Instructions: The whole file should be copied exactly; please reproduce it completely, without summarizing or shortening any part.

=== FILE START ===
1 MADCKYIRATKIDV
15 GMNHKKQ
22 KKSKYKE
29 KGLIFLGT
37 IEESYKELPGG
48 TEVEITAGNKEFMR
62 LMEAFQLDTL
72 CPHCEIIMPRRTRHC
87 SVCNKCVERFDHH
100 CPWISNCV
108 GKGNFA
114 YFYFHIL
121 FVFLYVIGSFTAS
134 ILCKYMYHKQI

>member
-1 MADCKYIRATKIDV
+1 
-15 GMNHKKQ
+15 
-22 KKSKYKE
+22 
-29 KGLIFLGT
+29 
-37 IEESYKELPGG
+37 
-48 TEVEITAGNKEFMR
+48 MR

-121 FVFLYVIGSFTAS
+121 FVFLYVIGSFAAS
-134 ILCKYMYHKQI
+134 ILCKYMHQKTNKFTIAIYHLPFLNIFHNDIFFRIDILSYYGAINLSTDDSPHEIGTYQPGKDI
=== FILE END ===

1 MADCKYIRATKIDV
15 GMNHKKQ
22 KKSKYKE
29 KGLIFLGT
37 IEESYKELPGG
48 TEVEITAGNKEFMR
62 LMEAFQLDTL
72 CPHCEIIMPRRTRHC
87 SVCNKCVERFDHH
100 CPWISNCV
108 GKGNFA
114 YFYFHIL
121 FVFLYVIGSFTAS
134 ILCKYMYHKQI

>member
-1 MADCKYIRATKIDV
+1 
-15 GMNHKKQ
+15 
-22 KKSKYKE
+22 
-29 KGLIFLGT
+29 
-37 IEESYKELPGG
+37 
-48 TEVEITAGNKEFMR
+48 MR

-121 FVFLYVIGSFTAS
+121 FVFLYVIGSFAAS
-134 ILCKYMYHKQI
+134 ILCKYMHQKTNKFTIAIYHLPFLNIFHNDIFFRIDILSYYGAINLSTDDSPHEIGTYQPGKDI